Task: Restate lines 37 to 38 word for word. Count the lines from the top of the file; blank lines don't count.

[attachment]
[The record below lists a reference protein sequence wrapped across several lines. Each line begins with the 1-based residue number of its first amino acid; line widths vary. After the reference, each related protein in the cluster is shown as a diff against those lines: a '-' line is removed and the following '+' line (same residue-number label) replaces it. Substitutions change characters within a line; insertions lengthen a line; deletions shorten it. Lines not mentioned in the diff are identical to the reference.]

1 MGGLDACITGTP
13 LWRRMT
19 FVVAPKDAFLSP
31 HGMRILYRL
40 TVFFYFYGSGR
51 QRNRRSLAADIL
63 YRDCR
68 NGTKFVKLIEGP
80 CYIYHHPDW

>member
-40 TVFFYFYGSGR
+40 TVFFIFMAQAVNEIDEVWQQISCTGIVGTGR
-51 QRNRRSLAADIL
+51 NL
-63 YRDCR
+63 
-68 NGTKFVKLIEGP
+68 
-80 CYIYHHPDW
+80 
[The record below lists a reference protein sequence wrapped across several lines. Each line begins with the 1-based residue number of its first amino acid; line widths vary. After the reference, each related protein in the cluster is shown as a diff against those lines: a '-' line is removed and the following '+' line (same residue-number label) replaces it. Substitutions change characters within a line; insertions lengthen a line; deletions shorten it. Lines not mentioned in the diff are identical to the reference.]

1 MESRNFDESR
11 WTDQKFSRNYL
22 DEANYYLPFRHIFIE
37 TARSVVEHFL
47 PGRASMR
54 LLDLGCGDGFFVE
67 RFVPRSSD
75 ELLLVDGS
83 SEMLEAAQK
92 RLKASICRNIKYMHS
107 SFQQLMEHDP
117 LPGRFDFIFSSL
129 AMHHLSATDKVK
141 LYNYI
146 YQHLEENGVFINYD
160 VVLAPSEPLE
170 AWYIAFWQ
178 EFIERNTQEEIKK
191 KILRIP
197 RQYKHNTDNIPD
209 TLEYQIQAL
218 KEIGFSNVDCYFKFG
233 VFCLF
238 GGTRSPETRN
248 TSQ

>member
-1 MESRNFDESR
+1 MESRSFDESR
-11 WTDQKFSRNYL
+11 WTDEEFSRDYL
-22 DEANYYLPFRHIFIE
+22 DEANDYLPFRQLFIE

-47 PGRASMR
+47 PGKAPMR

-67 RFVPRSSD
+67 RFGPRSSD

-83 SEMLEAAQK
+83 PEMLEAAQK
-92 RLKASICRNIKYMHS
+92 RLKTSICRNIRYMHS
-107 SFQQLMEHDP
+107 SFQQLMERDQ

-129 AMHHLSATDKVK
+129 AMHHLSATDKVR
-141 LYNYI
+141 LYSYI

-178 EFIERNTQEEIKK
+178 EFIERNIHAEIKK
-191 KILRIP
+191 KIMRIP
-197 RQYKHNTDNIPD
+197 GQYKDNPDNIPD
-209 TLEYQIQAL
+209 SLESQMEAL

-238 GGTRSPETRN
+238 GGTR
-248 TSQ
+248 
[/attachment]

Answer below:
146 YQHLEENGVFINYD
160 VVLAPSEPLE